Codelab 2: AWS + S3

Due Date

This codelab is due on Thursday, February 15th at 11:59:59PM. It may look long, but most of it is just setup paired with a casual walkthrough.


In this codelab, you'll get to play around with S3.

  • You'll get up and running on AWS with a Free Tier account and AWS Educate.
  • You'll test out S3 from the AWS CLI

Setting Up

Before starting this codelab, run git pull in the 389Lspring18 directory to update your local copy of the class repository.

Getting Started with AWS

The first step is going to be to get an AWS account. If you already have an account with your email, then you can go ahead and sign in with the same account. Sign in or Sign up here.

Free Tier Accounts

You'll be using a Free Tier account on AWS. This tier is meant to give developers like you access to AWS to test drive some of its features.

You can learn more about the specifics of what is available on this page.

AWS Educate via MLH

Now that you have signed up for an AWS account, register for AWS Educate here. As university students, you can get access through MLH's partnership with AWS Educate.

You'll need your Account Id during the sign-up process, which you can access from the "My Account" page on AWS.

After you complete this process, you will receive a promotional credit via email. You should redeem this in the Billing > Credits section via AWS's GUI.

Credits Page

If you're concerned about how much you're using, there's more information here.

AWS Educate grants students access to $100 in credit to pay for services not covered under the free tier.


This class will use a combination of the CLI and the GUI (referred to as the AWS Management Console, or just the AWS console). You can do everything you can do in the GUI via the CLI, but the goal is to get you comfortable with each as we'll use both throughout the class.

The two keys components to understand here are how to access different services, and how to change between regions.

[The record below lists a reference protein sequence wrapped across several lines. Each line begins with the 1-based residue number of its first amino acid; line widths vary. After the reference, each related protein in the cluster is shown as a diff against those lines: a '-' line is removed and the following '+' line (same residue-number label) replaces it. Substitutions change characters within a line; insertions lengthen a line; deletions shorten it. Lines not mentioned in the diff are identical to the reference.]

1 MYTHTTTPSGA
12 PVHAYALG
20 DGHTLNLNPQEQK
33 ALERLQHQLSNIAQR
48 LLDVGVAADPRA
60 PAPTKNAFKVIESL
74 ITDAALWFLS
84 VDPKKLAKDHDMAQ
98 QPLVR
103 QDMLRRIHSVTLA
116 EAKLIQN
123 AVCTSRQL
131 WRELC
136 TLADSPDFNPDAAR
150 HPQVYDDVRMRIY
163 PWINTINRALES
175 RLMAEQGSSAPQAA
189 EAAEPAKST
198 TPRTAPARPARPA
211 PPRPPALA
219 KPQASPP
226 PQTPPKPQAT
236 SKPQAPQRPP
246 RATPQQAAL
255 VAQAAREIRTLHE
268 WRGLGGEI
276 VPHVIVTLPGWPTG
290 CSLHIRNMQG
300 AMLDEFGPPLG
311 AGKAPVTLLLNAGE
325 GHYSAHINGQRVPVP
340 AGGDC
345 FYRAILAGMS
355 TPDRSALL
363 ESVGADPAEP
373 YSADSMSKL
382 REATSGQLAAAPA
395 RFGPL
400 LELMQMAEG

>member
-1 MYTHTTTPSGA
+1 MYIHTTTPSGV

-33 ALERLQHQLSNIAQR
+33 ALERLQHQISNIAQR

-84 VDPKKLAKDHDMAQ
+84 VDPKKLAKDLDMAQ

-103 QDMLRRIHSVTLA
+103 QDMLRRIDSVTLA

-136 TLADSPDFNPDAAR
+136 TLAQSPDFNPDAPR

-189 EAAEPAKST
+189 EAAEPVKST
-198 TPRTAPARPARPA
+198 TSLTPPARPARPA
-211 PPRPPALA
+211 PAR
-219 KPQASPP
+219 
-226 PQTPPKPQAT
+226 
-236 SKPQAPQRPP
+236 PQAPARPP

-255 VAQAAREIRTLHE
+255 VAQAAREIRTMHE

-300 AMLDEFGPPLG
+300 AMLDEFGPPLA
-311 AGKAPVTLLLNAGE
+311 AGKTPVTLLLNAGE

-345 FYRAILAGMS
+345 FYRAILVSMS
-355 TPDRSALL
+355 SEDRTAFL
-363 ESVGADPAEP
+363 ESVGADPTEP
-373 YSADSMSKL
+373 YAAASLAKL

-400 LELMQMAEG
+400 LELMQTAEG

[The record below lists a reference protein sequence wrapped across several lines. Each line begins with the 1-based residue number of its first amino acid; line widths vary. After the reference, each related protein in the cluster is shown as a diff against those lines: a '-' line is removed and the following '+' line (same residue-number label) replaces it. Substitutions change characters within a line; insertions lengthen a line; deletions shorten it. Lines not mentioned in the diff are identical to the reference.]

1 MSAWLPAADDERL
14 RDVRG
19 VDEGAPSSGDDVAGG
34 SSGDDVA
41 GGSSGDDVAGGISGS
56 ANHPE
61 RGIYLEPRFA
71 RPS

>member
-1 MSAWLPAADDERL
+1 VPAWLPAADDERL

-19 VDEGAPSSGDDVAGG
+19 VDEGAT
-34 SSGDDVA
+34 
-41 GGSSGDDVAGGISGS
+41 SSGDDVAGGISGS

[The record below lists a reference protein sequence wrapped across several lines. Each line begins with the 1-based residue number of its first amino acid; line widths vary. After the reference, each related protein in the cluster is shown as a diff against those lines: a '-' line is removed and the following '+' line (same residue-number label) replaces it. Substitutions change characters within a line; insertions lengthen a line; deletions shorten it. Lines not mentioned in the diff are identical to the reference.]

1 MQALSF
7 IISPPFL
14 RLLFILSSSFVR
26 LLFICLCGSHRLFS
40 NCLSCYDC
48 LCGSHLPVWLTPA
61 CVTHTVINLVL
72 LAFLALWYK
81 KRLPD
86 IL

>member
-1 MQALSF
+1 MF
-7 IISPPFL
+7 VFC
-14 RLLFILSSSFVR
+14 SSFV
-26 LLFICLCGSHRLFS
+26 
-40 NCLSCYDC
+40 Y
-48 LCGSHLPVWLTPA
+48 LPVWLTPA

You can see the full list of services from the "Services" dropdown in the top-left corner:

Services Tab

To see which region you are currently in, look for the region tab in the top-right corner:

Regions Tab

Keep in mind that we will be using us-east-1, which is in North Virginia.

As mentioned above, we will be using S3 in this codelab, so I would recommend that you go ahead and take a peek at S3 via the AWS Console. Come back throughout the codelab and look at how things change as you create buckets, upload files, etc.

S3 Splash Page


IAM User

To work with the CLI, you'll need to first create an IAM user via the AWS Console. Open the "IAM" service and navigate to "Users" (tab on left) > "Add user".

  1. Pick a name for your user, and check "Programmatic Access". You won't need to sign in to the AWS console with your user.

Create User

  1. You need to specify what permissions your new user has. To do this, we will create an IAM group for admin users. Give this group a name and select the "AdministratorAccess" policy.

Admin Permissions

  1. Click through to the "Complete" page where AWS will provide you with the access key ID and secret access key. Keep the latter safe, perhaps saving them in a text file on your machine, because AWS will not show it to you again. These keys are used to sign programmatic requests that you make to AWS. If lost, you must restart and create a new IAM user.